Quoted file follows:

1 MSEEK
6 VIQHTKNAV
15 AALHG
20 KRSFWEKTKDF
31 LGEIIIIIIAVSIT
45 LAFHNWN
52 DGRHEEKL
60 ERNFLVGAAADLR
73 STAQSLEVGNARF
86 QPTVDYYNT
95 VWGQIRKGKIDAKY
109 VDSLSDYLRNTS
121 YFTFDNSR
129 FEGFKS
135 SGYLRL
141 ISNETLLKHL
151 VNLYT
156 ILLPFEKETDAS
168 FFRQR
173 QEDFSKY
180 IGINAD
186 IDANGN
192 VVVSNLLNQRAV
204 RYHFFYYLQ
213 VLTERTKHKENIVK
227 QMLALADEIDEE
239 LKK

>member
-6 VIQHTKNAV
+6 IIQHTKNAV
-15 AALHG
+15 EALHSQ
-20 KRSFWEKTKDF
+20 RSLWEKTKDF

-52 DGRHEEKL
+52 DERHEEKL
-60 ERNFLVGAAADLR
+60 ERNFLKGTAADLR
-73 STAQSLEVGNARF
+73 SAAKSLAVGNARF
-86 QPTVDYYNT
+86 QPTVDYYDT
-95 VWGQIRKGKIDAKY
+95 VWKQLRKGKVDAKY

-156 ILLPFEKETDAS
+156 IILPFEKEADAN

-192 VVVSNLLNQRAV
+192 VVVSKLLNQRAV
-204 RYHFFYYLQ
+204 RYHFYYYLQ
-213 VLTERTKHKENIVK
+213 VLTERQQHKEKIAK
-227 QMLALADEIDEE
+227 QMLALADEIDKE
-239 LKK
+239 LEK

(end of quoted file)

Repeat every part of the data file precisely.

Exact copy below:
1 MSEEK
6 VIQHTKNAV
15 AALHG
20 KRSFWEKTKDF
31 LGEIIIIIIAVSIT
45 LAFHNWN
52 DGRHEEKL
60 ERNFLVGAAADLR
73 STAQSLEVGNARF
86 QPTVDYYNT
95 VWGQIRKGKIDAKY
109 VDSLSDYLRNTS
121 YFTFDNSR
129 FEGFKS
135 SGYLRL
141 ISNETLLKHL
151 VNLYT
156 ILLPFEKETDAS
168 FFRQR
173 QEDFSKY
180 IGINAD
186 IDANGN
192 VVVSNLLNQRAV
204 RYHFFYYLQ
213 VLTERTKHKENIVK
227 QMLALADEIDEE
239 LKK

>member
-6 VIQHTKNAV
+6 IIQHTKNAV
-15 AALHG
+15 EALHSQ
-20 KRSFWEKTKDF
+20 RSLWEKTKDF

-52 DGRHEEKL
+52 DERHEEKL
-60 ERNFLVGAAADLR
+60 ERNFLKGTAADLR
-73 STAQSLEVGNARF
+73 SAAKSLAVGNARF
-86 QPTVDYYNT
+86 QPTVDYYDT
-95 VWGQIRKGKIDAKY
+95 VWKQLRKGKVDAKY

-156 ILLPFEKETDAS
+156 IILPFEKEADAN

-192 VVVSNLLNQRAV
+192 VVVSKLLNQRAV
-204 RYHFFYYLQ
+204 RYHFYYYLQ
-213 VLTERTKHKENIVK
+213 VLTERQQHKEKIAK
-227 QMLALADEIDEE
+227 QMLALADEIDKE
-239 LKK
+239 LEK